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First Woman Chair for College of Surgeons

First Woman Chair for College of Surgeons

Wellington Otolaryngologist Catherine (Cathy) Ferguson has been elected as the new Chair of the New Zealand National Board of the Royal Australasian College of Surgeons. She is the first woman surgeon to hold the position.

Dr Ferguson succeeds Southland surgeon Dr Murray Pfeifer in the position.

Cathy Ferguson graduated MB ChB from Otago University in 1983 before working as a house surgeon and surgical registrar in Wellington. She spent two years as an Otolaryngology registrar in Wellington, a year in Christchurch and a final year in Auckland before doing a fellowship in Head & Neck Surgery at Greenlane Hospital. She returned to Wellington in 1992 to take up a consultant position at Wellington Hospital.

She currently works in private practice and as a part-time consultant with Wellington Hospital.

Dr Ferguson joined the National Board as Honorary Secretary in 1997 and has also served as Board Treasurer. She was elected deputy-Chair in 2004.

She says her goal is to continue the excellent work of predecessors, Murray Pfeifer and Phil Bagshaw to advance the cause of surgery in New Zealand.

“I have serious concerns about the waiting list crisis. The Board has been active in working with the Minister and I would like to continue working constructively with the various agencies involved to improve access to surgery for all New Zealanders.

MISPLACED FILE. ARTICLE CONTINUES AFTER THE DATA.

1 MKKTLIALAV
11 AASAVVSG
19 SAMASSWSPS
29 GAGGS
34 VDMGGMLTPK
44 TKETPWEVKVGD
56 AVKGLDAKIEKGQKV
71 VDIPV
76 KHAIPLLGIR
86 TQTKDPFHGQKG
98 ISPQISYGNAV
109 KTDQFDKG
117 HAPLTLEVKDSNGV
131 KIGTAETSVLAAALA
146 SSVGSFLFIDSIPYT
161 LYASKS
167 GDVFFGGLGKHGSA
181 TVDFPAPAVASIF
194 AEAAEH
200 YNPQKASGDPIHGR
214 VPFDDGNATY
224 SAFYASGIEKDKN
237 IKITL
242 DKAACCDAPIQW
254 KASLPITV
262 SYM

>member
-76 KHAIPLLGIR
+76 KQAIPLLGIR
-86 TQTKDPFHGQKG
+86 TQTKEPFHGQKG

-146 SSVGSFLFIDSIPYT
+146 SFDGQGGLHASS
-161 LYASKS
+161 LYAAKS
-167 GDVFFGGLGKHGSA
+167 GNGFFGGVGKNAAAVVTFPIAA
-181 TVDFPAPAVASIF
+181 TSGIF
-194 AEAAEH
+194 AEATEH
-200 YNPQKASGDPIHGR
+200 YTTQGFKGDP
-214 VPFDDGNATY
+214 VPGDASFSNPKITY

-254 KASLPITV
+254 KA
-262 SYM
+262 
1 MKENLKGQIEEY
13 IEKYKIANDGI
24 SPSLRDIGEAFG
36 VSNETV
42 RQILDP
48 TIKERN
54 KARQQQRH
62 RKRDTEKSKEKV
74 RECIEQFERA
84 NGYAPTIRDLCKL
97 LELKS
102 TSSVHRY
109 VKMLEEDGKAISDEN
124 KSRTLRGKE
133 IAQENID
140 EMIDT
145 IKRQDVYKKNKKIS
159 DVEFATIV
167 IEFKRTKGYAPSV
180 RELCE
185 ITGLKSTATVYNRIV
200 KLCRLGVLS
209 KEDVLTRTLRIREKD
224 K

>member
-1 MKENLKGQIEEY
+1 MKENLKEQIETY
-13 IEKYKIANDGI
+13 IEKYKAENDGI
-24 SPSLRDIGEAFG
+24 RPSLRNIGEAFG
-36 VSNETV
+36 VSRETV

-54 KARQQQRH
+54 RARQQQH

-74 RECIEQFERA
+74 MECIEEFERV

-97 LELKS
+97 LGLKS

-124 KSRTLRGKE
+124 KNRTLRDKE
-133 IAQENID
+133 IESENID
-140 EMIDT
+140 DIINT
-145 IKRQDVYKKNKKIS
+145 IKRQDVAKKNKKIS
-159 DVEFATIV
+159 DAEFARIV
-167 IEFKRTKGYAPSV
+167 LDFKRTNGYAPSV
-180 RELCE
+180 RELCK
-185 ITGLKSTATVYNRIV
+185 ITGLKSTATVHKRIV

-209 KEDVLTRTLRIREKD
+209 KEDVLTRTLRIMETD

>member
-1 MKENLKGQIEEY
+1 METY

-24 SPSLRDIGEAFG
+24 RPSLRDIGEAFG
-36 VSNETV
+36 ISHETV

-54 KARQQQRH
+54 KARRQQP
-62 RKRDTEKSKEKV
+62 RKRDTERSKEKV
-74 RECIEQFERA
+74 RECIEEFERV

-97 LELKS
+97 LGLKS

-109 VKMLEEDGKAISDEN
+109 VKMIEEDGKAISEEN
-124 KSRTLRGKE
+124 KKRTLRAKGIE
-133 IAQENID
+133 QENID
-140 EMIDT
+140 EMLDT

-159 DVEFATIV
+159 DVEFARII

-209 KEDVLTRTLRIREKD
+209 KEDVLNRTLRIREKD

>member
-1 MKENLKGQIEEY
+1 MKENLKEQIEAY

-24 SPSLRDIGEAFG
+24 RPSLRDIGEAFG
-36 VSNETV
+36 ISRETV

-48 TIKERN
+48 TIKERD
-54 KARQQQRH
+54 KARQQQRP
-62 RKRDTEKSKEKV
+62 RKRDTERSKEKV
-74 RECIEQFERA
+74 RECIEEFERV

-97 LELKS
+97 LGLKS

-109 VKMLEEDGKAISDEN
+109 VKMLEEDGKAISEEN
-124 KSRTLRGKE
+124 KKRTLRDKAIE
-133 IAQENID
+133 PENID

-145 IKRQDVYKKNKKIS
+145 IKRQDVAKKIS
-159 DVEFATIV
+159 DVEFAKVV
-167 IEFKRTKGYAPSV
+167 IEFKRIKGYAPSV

“I am interested in the training of young surgeons and am very concerned about the impact of reduced routine surgery in public hospitals on our ability to train surgeons to the high standards expected by the College.” she says.

Dr Ferguson says her election as the first woman Chair of the National Board is “an honour” and notes the excellent women role models ahead of her like recently retired President of the College, Anne Kolbe. She says while there are still very few women surgeons in New Zealand the number of women trainees has significantly increased in the past few years.

“Women can succeed in any branch of surgery and they can also take leadership roles in teaching, research and college affairs. However there are still challenges of finding balance and the time to have a family while maintaining skills and honouring on-call commitments,” she says.

Dr Ferguson comes from a medical family and describes her parents as her “medical heroes”. Her father Fergus Ferguson is a retired Urologist. Her mother Shirley is a retired GP from Titahi Bay.

Educated at Marsden College, Dr Ferguson says she wanted to be a doctor from the age of 13. She decided to specialize in surgery in her second year at Medical School when she found she really enjoyed learning anatomy. “My attraction to surgery came from the hands-on practical aspects, as opposed to other branches of medicine.”

She specialized in Otolaryngology because of the wide variety of conditions it encompasses, the fine nature of most of the surgery and the fact that many of the patients are young and able to be helped by surgical intervention.

The newly elected Deputy chair of the Board is Associate Professor Jean-Claude-Theis, an orthopaedic surgeon from Dunedin.

Ends


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